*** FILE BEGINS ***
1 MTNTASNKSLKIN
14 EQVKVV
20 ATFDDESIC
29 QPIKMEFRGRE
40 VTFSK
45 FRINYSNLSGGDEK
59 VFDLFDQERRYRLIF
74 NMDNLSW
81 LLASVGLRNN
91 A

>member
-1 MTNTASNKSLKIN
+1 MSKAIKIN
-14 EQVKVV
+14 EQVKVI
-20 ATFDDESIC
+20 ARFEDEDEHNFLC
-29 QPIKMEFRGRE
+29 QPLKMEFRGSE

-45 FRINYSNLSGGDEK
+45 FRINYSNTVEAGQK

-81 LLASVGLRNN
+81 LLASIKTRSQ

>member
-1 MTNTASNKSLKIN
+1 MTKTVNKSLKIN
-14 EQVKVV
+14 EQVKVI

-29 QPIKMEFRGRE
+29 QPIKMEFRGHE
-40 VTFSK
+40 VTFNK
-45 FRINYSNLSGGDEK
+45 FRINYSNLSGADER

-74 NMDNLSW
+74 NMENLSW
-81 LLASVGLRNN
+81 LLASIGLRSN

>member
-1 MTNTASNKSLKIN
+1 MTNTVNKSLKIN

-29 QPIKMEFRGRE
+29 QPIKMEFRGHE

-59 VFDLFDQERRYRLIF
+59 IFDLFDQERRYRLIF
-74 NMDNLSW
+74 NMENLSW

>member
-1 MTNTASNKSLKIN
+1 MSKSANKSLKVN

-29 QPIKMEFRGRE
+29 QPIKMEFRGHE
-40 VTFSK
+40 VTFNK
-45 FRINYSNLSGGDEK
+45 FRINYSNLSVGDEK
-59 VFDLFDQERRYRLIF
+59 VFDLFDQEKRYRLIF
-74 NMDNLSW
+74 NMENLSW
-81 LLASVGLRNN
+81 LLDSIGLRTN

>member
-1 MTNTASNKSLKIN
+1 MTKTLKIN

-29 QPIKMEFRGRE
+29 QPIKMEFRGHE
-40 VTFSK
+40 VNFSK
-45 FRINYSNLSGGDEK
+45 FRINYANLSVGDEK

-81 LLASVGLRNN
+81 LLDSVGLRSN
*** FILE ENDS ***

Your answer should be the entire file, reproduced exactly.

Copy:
1 MTNTASNKSLKIN
14 EQVKVV
20 ATFDDESIC
29 QPIKMEFRGRE
40 VTFSK
45 FRINYSNLSGGDEK
59 VFDLFDQERRYRLIF
74 NMDNLSW
81 LLASVGLRNN
91 A

>member
-1 MTNTASNKSLKIN
+1 MSKAIKIN
-14 EQVKVV
+14 EQVKVI
-20 ATFDDESIC
+20 ARFEDEDEHNFLC
-29 QPIKMEFRGRE
+29 QPLKMEFRGSE

-45 FRINYSNLSGGDEK
+45 FRINYSNTVEAGQK

-81 LLASVGLRNN
+81 LLASIKTRSQ

>member
-1 MTNTASNKSLKIN
+1 MTKTVNKSLKIN
-14 EQVKVV
+14 EQVKVI

-29 QPIKMEFRGRE
+29 QPIKMEFRGHE
-40 VTFSK
+40 VTFNK
-45 FRINYSNLSGGDEK
+45 FRINYSNLSGADER

-74 NMDNLSW
+74 NMENLSW
-81 LLASVGLRNN
+81 LLASIGLRSN

>member
-1 MTNTASNKSLKIN
+1 MTNTVNKSLKIN

-29 QPIKMEFRGRE
+29 QPIKMEFRGHE

-59 VFDLFDQERRYRLIF
+59 IFDLFDQERRYRLIF
-74 NMDNLSW
+74 NMENLSW

>member
-1 MTNTASNKSLKIN
+1 MSKSANKSLKVN

-29 QPIKMEFRGRE
+29 QPIKMEFRGHE
-40 VTFSK
+40 VTFNK
-45 FRINYSNLSGGDEK
+45 FRINYSNLSVGDEK
-59 VFDLFDQERRYRLIF
+59 VFDLFDQEKRYRLIF
-74 NMDNLSW
+74 NMENLSW
-81 LLASVGLRNN
+81 LLDSIGLRTN

>member
-1 MTNTASNKSLKIN
+1 MTKTLKIN

-29 QPIKMEFRGRE
+29 QPIKMEFRGHE
-40 VTFSK
+40 VNFSK
-45 FRINYSNLSGGDEK
+45 FRINYANLSVGDEK

-81 LLASVGLRNN
+81 LLDSVGLRSN